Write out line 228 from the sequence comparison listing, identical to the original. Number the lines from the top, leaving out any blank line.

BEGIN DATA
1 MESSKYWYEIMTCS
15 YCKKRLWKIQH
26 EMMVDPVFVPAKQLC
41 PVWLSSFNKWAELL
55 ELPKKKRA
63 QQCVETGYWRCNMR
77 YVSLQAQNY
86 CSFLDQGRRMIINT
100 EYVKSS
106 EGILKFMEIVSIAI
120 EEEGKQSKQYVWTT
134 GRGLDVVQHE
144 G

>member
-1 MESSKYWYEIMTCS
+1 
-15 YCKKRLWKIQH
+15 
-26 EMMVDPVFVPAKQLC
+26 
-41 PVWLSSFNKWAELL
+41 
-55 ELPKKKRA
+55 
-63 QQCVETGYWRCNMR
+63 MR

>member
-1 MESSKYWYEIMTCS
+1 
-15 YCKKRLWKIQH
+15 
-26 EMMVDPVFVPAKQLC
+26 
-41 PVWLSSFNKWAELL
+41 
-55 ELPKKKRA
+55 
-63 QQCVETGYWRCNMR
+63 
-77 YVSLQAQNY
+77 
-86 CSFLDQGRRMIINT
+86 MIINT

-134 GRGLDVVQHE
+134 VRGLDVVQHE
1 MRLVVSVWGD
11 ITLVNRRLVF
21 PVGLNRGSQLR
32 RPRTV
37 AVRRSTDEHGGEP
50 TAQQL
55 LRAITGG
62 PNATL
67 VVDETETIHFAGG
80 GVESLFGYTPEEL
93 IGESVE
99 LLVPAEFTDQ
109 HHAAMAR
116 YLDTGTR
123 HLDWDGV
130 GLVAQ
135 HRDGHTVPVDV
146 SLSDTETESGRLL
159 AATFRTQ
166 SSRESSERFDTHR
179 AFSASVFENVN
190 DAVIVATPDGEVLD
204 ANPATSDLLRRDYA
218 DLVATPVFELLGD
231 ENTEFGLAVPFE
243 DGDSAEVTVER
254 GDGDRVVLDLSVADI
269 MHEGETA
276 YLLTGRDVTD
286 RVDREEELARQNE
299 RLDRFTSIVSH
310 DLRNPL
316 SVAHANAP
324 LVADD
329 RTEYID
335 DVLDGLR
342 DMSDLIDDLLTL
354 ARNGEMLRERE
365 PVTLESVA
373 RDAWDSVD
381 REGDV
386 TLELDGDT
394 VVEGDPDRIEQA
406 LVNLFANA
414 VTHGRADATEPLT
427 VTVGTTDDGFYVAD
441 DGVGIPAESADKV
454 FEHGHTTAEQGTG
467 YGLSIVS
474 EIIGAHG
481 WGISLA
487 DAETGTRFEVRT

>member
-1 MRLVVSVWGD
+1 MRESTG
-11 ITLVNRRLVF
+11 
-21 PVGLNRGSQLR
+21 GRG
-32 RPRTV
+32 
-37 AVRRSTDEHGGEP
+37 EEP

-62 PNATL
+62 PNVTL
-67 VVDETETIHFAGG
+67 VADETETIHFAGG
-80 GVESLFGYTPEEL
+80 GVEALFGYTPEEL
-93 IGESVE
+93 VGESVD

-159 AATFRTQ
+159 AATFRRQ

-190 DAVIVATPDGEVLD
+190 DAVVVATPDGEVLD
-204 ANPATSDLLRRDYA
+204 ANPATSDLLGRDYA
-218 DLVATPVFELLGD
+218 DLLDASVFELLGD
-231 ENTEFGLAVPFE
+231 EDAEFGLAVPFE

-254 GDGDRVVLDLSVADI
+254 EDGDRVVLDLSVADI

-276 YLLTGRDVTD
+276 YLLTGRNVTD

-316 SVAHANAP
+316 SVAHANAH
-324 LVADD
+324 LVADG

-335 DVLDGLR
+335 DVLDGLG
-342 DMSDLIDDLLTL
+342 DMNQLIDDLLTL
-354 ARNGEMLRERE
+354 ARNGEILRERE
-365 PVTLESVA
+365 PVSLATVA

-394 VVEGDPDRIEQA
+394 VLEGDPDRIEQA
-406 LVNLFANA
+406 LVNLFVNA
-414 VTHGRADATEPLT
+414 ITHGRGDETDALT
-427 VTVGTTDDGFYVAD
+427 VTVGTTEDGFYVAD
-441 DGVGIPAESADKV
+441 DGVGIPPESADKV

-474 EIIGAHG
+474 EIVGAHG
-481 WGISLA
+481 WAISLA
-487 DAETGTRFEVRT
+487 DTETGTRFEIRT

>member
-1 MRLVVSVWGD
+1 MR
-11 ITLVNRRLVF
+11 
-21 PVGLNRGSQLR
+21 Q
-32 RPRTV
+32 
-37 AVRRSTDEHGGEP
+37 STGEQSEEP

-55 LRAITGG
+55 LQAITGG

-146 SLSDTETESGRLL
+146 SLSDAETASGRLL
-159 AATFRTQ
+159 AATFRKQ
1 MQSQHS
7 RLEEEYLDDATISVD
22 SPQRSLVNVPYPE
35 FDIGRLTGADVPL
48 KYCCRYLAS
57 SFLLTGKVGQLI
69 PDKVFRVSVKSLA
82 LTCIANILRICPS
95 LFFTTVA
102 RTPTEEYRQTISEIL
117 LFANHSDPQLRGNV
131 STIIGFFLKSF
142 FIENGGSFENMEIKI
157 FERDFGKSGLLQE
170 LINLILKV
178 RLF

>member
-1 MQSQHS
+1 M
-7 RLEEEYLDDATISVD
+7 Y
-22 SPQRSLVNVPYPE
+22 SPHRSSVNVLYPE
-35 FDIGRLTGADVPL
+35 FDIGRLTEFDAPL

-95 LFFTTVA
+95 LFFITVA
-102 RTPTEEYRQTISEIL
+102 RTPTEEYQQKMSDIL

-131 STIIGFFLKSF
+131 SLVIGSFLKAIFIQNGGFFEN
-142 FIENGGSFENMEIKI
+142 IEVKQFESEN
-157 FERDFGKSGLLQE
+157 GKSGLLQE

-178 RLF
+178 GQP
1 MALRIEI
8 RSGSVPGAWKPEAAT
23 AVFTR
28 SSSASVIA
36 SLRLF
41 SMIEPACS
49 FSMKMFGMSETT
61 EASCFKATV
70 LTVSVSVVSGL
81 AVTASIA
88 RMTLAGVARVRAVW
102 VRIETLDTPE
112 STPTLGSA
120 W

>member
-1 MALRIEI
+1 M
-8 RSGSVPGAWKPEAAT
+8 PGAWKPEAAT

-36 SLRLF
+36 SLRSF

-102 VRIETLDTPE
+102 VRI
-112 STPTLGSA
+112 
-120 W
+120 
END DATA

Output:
-1 MALRIEI